Human Zoos: Invention of the “Savage”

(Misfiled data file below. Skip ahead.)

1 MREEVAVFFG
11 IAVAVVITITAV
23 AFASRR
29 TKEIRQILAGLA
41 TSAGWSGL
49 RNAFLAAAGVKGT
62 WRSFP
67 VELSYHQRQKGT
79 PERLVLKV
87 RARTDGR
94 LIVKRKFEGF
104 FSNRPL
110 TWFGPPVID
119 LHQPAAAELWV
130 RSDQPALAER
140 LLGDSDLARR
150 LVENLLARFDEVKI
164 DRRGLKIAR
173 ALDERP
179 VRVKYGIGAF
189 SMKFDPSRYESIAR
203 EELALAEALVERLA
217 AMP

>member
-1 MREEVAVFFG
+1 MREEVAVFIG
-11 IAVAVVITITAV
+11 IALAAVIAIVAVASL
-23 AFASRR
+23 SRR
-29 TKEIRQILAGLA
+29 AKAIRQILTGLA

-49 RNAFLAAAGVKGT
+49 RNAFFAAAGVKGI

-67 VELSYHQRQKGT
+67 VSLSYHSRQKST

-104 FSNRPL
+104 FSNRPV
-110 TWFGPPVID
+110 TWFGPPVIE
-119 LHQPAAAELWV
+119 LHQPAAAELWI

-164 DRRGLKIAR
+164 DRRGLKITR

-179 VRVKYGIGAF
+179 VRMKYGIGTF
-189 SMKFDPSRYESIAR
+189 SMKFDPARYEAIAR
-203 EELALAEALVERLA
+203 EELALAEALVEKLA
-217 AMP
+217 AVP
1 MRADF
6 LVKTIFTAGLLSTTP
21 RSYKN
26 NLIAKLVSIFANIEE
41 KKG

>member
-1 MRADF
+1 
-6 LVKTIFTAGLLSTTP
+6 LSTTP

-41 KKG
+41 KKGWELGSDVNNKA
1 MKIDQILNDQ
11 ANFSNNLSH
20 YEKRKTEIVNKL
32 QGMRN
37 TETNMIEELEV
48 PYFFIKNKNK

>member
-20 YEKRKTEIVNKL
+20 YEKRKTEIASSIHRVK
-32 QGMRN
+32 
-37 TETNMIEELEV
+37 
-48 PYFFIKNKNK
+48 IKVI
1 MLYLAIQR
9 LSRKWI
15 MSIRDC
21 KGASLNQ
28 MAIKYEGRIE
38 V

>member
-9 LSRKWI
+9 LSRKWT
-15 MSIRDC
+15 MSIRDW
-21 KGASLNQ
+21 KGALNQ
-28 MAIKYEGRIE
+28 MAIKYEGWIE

Human zoos, also called ethnological expositions, were 19th-, 20th-, and 21st-century public exhibitions of humans, usually in a so-called natural or primitive state. The displays often emphasized the cultural differences between Europeans of Western civilization and non-European peoples or with other Europeans who practiced a lifestyle deemed more primitive. This is the story of women, men and children from Asia, Africa, Oceania, the Americas and in some cases from Europe who were displayed in the West and elsewhere at universal and colonial exhibitions and fairs, circuses, cabarets, zoos, as well as in traveling “exotic” villages. For almost five centuries (1490-1960) these people were exhibited as “savages” in Europe, the United States and Japan. The shows were impressive “spectacles” or “theater” with performers, stage sets, impresarios and riveting storylines.

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